Stack Overflow is a community of 4.7 million programmers, just like you, helping each other.

Join them; it only takes a minute:

Sign up
Join the Stack Overflow community to:
  1. Ask programming questions
  2. Answer and help your peers
  3. Get recognized for your expertise

I am currently making an iPad application where the Views were created for iPad 2 resolution. However, now that iPad has come out with double the resolution, I also need to support that. Pls direct on what changes to make in the application so that both iPad 2 and 3rd-generation iPad are supported. The only way I can think of is programatically controlling the view frames and laying out the subviews which will be nightmare :-). Pls help if there is a better, more scalable way of doing it.

Thanks so much for all your help in advance.

share|improve this question

You don't have to change the frames of your views. The only thing to do is to add double resolution versions of the images you use.

So if you have an image called MyImage.png with a size of 100x100, add a new image called MyImage@2x.png and with a size of 200x200.

There is no code to change. If you respect the convention of adding the suffix @2x to the names of your images, then, the right image (standard or high resolution) will be used according to the screen resolution of the device.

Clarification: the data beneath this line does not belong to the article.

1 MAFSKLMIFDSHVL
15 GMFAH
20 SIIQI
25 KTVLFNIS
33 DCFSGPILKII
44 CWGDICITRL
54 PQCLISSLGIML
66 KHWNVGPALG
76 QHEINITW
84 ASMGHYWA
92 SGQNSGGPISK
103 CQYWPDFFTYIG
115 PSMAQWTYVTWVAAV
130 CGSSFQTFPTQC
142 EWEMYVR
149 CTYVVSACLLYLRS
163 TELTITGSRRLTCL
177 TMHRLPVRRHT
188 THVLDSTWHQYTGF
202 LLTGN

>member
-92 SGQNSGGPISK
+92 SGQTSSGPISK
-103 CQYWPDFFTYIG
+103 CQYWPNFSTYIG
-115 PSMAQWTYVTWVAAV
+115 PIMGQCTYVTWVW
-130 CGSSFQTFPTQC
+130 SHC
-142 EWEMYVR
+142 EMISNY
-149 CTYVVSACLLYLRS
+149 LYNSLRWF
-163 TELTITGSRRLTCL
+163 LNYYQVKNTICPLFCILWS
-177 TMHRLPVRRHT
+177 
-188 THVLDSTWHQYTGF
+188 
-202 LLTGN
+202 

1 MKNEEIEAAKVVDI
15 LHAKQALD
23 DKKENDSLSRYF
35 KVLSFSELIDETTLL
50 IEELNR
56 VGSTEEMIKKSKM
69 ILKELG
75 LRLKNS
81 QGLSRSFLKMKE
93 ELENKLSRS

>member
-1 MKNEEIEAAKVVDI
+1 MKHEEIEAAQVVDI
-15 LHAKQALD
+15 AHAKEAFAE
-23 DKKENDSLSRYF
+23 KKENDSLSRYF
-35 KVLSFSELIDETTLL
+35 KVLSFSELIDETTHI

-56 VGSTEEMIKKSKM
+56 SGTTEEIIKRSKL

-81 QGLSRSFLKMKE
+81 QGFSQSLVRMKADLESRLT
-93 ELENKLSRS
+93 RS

Finally, don't forget to add icons and launch images with the correct dimensions for the new iPad.

share|improve this answer

In the documentation called "View Programming for iOS: View Geometry and Coordinate Systems", you find this:

View Geometry and Coordinate Systems

The default coordinate system in UIKit has its origin in the top-left corner and has axes that extend down and to the right from the origin point. Coordinate values are represented using floating-point numbers, which allow for precise layout and positioning of content regardless of the underlying screen resolution. Figure 1-4 shows this coordinate system relative to the screen. In addition to the screen coordinate system, windows and views define their own local coordinate systems that allow you to specify coordinates relative to the view or window origin instead of relative to the screen

In other words, you are not programming view dimensions in pixels, and your existing dimensions are automatically converted to match the underlying screen resolution

Also, with the retina display, you can provide image files with twice the resolution of the orignal non-retina displays, and use the @2x naming suffix in the image name.

share|improve this answer

Your Answer


By posting your answer, you agree to the privacy policy and terms of service.

Not the answer you're looking for? Browse other questions tagged or ask your own question.